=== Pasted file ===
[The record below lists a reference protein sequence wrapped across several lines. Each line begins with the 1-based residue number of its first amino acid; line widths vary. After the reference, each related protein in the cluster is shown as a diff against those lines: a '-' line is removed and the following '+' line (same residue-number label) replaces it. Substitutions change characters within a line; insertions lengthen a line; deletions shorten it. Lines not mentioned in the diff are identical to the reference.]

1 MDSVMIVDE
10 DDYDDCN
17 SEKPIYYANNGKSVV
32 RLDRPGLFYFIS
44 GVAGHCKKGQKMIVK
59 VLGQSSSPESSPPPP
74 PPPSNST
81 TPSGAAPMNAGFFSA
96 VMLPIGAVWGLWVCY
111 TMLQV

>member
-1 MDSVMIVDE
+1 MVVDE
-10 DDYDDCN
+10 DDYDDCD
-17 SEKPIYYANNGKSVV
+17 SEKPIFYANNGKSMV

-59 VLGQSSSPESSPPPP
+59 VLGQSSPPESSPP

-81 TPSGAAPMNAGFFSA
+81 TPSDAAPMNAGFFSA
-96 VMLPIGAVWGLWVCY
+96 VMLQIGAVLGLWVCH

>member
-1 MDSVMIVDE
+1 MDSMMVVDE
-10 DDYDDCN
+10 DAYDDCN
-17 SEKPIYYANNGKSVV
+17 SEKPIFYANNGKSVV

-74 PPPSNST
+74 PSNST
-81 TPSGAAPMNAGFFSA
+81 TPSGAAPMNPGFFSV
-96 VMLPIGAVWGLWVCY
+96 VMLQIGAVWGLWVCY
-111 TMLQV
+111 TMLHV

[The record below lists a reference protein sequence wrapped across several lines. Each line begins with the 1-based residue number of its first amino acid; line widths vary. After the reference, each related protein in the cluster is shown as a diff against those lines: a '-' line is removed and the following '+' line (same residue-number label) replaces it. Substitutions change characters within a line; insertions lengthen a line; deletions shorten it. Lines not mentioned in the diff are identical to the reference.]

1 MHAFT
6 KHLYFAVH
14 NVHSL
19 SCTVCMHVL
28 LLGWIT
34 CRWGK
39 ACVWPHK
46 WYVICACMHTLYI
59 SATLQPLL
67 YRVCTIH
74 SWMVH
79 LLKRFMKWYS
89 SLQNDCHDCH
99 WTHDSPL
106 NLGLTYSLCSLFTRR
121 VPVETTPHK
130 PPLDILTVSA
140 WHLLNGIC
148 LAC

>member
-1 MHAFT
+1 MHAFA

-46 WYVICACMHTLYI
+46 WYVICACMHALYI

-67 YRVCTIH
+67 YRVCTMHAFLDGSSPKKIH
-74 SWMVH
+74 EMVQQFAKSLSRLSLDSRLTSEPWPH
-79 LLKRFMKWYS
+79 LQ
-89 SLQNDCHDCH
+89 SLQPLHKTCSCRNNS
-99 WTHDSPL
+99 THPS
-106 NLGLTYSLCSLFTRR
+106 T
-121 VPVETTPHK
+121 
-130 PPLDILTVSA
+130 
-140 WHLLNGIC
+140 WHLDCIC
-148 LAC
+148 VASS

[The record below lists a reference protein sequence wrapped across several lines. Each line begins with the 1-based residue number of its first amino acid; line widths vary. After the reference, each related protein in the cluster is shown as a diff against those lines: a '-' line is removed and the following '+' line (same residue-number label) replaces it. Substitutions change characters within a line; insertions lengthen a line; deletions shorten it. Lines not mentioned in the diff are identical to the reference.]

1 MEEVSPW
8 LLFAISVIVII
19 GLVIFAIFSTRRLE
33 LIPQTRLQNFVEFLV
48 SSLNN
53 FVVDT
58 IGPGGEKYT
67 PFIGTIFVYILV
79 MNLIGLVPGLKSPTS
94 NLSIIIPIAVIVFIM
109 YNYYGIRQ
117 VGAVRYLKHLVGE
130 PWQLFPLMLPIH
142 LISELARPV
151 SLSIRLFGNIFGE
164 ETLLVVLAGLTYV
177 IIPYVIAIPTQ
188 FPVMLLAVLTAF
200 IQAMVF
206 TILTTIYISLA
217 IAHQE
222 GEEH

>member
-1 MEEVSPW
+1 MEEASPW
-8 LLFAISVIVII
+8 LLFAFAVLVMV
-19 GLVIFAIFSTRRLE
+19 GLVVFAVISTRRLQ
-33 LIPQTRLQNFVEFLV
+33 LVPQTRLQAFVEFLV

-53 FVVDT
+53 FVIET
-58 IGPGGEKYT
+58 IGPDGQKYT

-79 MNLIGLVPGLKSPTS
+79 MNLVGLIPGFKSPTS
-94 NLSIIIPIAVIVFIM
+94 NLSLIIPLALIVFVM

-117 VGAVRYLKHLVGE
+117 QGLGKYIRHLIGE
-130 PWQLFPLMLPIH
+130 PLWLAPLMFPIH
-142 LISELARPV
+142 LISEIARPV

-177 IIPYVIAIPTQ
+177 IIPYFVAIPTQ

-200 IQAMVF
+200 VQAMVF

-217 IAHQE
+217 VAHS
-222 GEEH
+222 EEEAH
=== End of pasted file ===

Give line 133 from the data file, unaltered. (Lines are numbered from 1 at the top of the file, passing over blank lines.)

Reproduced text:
-200 IQAMVF